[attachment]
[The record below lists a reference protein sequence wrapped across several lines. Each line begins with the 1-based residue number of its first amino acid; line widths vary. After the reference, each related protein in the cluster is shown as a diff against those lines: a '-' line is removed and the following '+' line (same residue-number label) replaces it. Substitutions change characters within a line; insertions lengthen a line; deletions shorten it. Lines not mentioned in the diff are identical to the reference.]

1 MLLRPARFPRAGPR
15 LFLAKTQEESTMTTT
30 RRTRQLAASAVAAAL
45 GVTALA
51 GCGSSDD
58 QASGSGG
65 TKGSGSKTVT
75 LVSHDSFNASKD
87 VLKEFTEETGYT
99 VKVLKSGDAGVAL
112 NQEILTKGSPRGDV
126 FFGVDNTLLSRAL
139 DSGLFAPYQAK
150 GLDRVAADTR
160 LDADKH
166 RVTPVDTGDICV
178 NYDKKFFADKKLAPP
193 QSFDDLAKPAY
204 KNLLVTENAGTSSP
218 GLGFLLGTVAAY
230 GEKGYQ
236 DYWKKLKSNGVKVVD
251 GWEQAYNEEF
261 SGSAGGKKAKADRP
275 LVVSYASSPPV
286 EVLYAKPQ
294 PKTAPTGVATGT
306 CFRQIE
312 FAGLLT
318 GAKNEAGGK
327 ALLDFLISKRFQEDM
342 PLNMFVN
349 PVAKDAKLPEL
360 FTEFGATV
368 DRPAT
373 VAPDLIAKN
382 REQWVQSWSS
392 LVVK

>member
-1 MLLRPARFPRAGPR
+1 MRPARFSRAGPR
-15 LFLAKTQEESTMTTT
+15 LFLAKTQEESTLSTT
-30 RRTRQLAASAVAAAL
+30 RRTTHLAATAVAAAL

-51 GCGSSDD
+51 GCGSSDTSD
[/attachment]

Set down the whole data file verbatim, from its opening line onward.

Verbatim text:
[The record below lists a reference protein sequence wrapped across several lines. Each line begins with the 1-based residue number of its first amino acid; line widths vary. After the reference, each related protein in the cluster is shown as a diff against those lines: a '-' line is removed and the following '+' line (same residue-number label) replaces it. Substitutions change characters within a line; insertions lengthen a line; deletions shorten it. Lines not mentioned in the diff are identical to the reference.]

1 MLLRPARFPRAGPR
15 LFLAKTQEESTMTTT
30 RRTRQLAASAVAAAL
45 GVTALA
51 GCGSSDD
58 QASGSGG
65 TKGSGSKTVT
75 LVSHDSFNASKD
87 VLKEFTEETGYT
99 VKVLKSGDAGVAL
112 NQEILTKGSPRGDV
126 FFGVDNTLLSRAL
139 DSGLFAPYQAK
150 GLDRVAADTR
160 LDADKH
166 RVTPVDTGDICV
178 NYDKKFFADKKLAPP
193 QSFDDLAKPAY
204 KNLLVTENAGTSSP
218 GLGFLLGTVAAY
230 GEKGYQ
236 DYWKKLKSNGVKVVD
251 GWEQAYNEEF
261 SGSAGGKKAKADRP
275 LVVSYASSPPV
286 EVLYAKPQ
294 PKTAPTGVATGT
306 CFRQIE
312 FAGLLT
318 GAKNEAGGK
327 ALLDFLISKRFQEDM
342 PLNMFVN
349 PVAKDAKLPEL
360 FTEFGATV
368 DRPAT
373 VAPDLIAKN
382 REQWVQSWSS
392 LVVK

>member
-1 MLLRPARFPRAGPR
+1 MRPARFSRAGPR
-15 LFLAKTQEESTMTTT
+15 LFLAKTQEESTLSTT
-30 RRTRQLAASAVAAAL
+30 RRTTHLAATAVAAAL

-51 GCGSSDD
+51 GCGSSDTSD